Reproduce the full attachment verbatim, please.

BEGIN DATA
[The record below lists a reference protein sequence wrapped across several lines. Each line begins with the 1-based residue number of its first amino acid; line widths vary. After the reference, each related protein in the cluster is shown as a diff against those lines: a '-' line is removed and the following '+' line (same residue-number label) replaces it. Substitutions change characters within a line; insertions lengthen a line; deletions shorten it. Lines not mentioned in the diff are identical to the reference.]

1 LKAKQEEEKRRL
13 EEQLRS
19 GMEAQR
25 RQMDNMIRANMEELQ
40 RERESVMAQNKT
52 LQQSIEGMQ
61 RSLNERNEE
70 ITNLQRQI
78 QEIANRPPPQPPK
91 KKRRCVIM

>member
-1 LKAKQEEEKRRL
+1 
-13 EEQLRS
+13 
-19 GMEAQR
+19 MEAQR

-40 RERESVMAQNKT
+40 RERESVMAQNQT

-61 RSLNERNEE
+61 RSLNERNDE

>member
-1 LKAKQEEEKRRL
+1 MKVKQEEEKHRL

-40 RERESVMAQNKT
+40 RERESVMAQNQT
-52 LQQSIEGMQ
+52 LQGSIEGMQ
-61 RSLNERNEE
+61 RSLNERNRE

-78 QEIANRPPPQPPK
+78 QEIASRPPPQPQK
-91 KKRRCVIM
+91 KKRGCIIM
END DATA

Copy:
[The record below lists a reference protein sequence wrapped across several lines. Each line begins with the 1-based residue number of its first amino acid; line widths vary. After the reference, each related protein in the cluster is shown as a diff against those lines: a '-' line is removed and the following '+' line (same residue-number label) replaces it. Substitutions change characters within a line; insertions lengthen a line; deletions shorten it. Lines not mentioned in the diff are identical to the reference.]

1 LKAKQEEEKRRL
13 EEQLRS
19 GMEAQR
25 RQMDNMIRANMEELQ
40 RERESVMAQNKT
52 LQQSIEGMQ
61 RSLNERNEE
70 ITNLQRQI
78 QEIANRPPPQPPK
91 KKRRCVIM

>member
-1 LKAKQEEEKRRL
+1 
-13 EEQLRS
+13 
-19 GMEAQR
+19 MEAQR

-40 RERESVMAQNKT
+40 RERESVMAQNQT

-61 RSLNERNEE
+61 RSLNERNDE

>member
-1 LKAKQEEEKRRL
+1 MKVKQEEEKHRL

-40 RERESVMAQNKT
+40 RERESVMAQNQT
-52 LQQSIEGMQ
+52 LQGSIEGMQ
-61 RSLNERNEE
+61 RSLNERNRE

-78 QEIANRPPPQPPK
+78 QEIASRPPPQPQK
-91 KKRRCVIM
+91 KKRGCIIM